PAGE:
Love Jihad11 mins 9.3K 11 mins 9.3K
Tears welled up in her eyes, streaming down her cheeks and onto her fingers which were clutching the prison bars; one or two slid down her fingers and landed on Syeds’s who was holding the bars from the other side. She had so much to tell him yet she stood there speechless, deciphering the entire episode of that day. Syed gently held her hand with tears in his eyes. His voice trembled as he spoke, “I have and I will always love you. If it weren’t for you, I would have never redeemed myself. You have shown me the righteous path that I will walk on for the rest of my life.”
Gayatri knew she had to leave him at this point. She was proud of him; he had shown exceptional heroism today. He swayed a bit but then aren’t we humans? Don’t we deviate from our values and principles sometimes? It was hurting enough to see him behind the prison. But aren’t we all prisoners - prisoners of power, greed, wealth, ego, lust and sex?
It was a difficult day; a day that will be remembered forever. Not only for Syed and Gayathri, but for so many people - it was a day of learning, perseverance, courage and finding oneself. While most of them had proved weak and selfish, Syed and Gayathri had emerged as winners and grew stronger. Syed and Gayatri didn't mean to fall in love. But love happens when you least expect it. It creeps up suddenly. When someone needs attention, care, conversation, laughter and maybe even intimacy. Love doesn't look at logic, or at backgrounds and least of all, religion.
Gayatri was from a very conservative South Indian family that went to a temple every Saturday. Syed bought goats for his family every Eid. That said it all. Their paths would never have crossed if it hadn't been for that fateful day. That day when he walked into the coffee shop. Gayatri wondered if destiny chose our loved ones for us. Did we have any role to play at all?
She looked at her watch. Syed was late. They met every Thursday at five pm to catch up. Their conversation lasted for hours. Sometimes at the cafe, sometimes in his car, sometimes in places that she could never tell her friends about. They would never understand. And yet Syed made her happy.
Suddenly her phone beeped. He had sent a message. "On my way. Have something important to tell you."
Gayatri stared at it and realised she had knots in her stomach. Thoughts flooded her mind. What did he want to tell her?
Of late Syed was acting strange. Sometimes he was preoccupied with his own thoughts and Gayatri had to bring him back to this world, to her world. Today also, he looked dishevelled but handsome with that rugged look.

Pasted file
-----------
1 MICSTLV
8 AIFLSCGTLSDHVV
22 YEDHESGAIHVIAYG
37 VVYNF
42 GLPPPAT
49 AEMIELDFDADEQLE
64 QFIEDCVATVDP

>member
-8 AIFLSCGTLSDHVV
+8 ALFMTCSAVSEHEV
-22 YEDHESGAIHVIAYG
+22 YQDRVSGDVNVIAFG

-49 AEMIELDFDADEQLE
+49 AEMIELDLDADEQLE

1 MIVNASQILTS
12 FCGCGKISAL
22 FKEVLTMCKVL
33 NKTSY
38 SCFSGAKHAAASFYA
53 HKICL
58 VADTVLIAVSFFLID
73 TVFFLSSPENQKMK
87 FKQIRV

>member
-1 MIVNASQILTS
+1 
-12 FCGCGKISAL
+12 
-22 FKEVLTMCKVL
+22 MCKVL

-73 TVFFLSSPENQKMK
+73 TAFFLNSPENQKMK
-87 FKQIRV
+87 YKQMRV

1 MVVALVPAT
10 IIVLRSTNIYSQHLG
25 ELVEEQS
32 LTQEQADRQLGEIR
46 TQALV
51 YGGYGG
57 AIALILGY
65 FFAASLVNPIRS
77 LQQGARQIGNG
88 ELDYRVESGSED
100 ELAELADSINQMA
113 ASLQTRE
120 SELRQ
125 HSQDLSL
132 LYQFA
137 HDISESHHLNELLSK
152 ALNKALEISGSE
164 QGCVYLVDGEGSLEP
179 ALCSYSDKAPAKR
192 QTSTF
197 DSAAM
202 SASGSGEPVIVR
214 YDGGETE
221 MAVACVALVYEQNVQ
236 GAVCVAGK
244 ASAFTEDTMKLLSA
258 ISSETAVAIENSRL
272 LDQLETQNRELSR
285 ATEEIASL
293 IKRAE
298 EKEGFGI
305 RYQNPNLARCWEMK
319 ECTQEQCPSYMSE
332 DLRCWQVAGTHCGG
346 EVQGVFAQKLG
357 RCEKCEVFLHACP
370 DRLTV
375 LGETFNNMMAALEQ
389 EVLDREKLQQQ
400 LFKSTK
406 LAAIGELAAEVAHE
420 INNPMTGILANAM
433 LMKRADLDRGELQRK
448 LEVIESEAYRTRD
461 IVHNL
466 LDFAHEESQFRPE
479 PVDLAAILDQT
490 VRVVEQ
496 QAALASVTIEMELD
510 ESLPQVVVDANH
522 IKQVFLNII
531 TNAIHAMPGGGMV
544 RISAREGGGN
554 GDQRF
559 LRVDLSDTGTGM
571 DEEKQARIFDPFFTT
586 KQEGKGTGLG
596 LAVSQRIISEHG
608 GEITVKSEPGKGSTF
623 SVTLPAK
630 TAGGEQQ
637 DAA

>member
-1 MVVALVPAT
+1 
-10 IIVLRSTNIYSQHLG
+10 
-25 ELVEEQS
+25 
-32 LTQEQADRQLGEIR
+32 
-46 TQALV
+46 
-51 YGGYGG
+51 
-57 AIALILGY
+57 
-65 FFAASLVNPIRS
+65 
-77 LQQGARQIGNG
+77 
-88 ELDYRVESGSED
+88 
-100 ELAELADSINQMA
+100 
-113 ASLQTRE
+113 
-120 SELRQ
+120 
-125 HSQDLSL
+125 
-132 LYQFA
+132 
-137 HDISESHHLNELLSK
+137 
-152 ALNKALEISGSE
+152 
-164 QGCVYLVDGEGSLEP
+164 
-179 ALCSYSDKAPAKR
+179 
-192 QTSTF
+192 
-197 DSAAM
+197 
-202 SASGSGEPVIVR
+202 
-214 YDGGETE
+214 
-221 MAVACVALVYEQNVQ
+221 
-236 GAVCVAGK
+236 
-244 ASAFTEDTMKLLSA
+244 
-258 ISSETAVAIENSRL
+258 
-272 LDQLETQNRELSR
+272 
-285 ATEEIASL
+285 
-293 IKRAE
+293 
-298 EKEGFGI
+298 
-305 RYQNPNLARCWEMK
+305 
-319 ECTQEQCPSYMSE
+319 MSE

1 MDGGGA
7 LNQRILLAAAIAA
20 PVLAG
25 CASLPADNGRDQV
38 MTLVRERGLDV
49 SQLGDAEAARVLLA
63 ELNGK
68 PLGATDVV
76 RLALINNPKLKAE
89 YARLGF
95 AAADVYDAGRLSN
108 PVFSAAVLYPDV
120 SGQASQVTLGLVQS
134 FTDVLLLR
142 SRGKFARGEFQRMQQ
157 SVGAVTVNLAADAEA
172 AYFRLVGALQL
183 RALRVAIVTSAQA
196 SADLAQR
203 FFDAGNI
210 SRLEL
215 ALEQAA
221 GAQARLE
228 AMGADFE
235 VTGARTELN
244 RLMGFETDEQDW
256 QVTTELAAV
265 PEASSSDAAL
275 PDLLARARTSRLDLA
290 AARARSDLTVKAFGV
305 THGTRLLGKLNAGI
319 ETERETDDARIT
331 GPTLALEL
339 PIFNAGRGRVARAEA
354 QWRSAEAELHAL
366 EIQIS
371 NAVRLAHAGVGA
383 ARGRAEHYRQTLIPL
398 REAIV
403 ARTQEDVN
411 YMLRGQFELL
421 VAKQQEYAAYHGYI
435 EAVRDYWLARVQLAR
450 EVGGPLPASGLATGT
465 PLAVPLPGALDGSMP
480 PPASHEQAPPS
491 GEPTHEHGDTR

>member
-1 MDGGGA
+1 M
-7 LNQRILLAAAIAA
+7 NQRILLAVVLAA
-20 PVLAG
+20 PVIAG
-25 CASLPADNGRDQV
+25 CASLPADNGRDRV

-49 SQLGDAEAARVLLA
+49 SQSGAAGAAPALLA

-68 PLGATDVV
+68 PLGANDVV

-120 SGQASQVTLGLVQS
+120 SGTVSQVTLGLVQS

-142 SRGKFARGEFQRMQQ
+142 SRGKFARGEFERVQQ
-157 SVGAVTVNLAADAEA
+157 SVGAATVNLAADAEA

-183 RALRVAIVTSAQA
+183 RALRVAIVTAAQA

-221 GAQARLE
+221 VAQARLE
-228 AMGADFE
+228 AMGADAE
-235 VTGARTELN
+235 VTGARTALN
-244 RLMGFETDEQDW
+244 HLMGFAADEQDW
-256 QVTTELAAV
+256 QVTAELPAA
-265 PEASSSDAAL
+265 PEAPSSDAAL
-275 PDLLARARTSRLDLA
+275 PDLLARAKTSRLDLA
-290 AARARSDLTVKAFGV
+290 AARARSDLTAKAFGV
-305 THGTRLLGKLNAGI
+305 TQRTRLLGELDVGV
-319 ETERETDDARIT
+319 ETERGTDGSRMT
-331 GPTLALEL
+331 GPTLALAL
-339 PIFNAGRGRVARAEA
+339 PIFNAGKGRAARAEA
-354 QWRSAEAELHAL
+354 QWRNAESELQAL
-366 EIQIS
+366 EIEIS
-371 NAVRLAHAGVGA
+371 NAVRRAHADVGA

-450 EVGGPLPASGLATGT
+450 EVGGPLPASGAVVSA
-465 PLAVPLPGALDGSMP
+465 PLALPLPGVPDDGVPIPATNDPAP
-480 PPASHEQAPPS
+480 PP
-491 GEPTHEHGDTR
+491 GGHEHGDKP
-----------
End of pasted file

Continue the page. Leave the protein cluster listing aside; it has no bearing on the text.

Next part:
Gayatri wagged a finger at him, “I waited for you for almost 40 minutes and you will be punished severely for keeping me waiting”.
Syed laughed and replied with a slight bow, “Anything for you, my lady”
Gayatri winked at him, “The lady has decided that you will be spending the entire evening tomorrow with her”
Syed laughed heartily, “I would love to.”
They both laughed and joked and shared the experiences of their day. Gayatri worked as coordinator in Media Industry, whereas Syed worked as a Professor for English in Hyderabad University. Both of them had different careers and were very religious minded. Yet both of them thoroughly enjoyed each other’s company. They were at ease with each other. Though they belonged to two different worlds, they immensely respected each other’s views and opinions.
“What is it?” Gayatri finally cut the ice.
“I don’t know how to tell you, but I genuinely wanted to share what is happening with me. I know you are a bit troubled to see me lost sometimes, but I must assure you there is no other woman.”
Gayatri laughed at his remark, “There is no room for another woman because I keep you occupied all the time”.
Both of them laughed heartily and then the conversation grew serious and tense.
He told her how he was caught up in a struggle trying to decipher his religious beliefs as he was being challenged constantly. He was part of a group called “Techno Hakeems”. The group believed in science and modernism and their mission was to uproot orthodox, traditional beliefs and taboos. They wanted to educate people about science and to perceive Islam in a more scientific way. They had a website and blogs, a few of which were written by Syed that Gayatri herself had read. They were thought provoking and very modern.
But recently, Syed had to encounter huge pressure from the members of this group as well as his cousins and friends, to merge into a bigger organisation which was actually a cult in itself called the “Modern Mujaheeds”. The merger was a secret; for the world they were the “Techno Hakeems” but all their activities will strictly be monitored and directed by the new reign. In the start he had hated the idea of merging, but then slowly he started to absorb their religious sentiments. He was especially awestruck with their Leader- Lateefuddin and was greatly influenced by his thoughts and opinions, though orthodox and old fashioned at times. Lateefuddin, in turn saw in Syed a true devotee of Islam and with his exceptional oratory and writing skills, he wanted Syed to go a long way in seeding the voice of “Modern Mujaheeds” and helping them spread the love of Islam and the holy war Jihad. Syed was now completely transfixed on this idea that he was a true Jihadi or a Mujaheed and had to play a greater role in spreading Islam.
Syed had then joked, “Only if The Lateefuddin had known, that I love a Hindu girl, he would definitely ostracise me and label me as an outcast.”
Gayatri could understand he was battling with his inner self. His beliefs and thoughts were being challenged and was thereby under constant pressure and stress. She hoped that he would stay strong and wouldn’t do anything stupid. Syed had also told her that Jihad had different meanings, but to him, it was the spiritual struggle within oneself against sin, though this was not the popular meaning and was always grossly misrepresented.
Next day when Ravindar, the sub-editor of the Hyderabad Daily and her boss, came to her for some work, she saw an opportunity and casually enquired about Lateefuddin.
“He is a fascist and he is known to rear a cult called “Modern Mujaheeds” The secret agenda of this organisation is to build Jihadis and brainwash people about Islam and spread violence and terror. You should listen to his speeches. They are so violent, fiery and full of criticism of other religions. He advocates Jihad and is known to mislead innocent youth and use them for his selfish motives. He is trouble. Our undercover journalists are very close to revealing the truth and the secret agendas he has been working on. I am hoping this will be a major news for us next month, once we have placed our hands on something substantial.”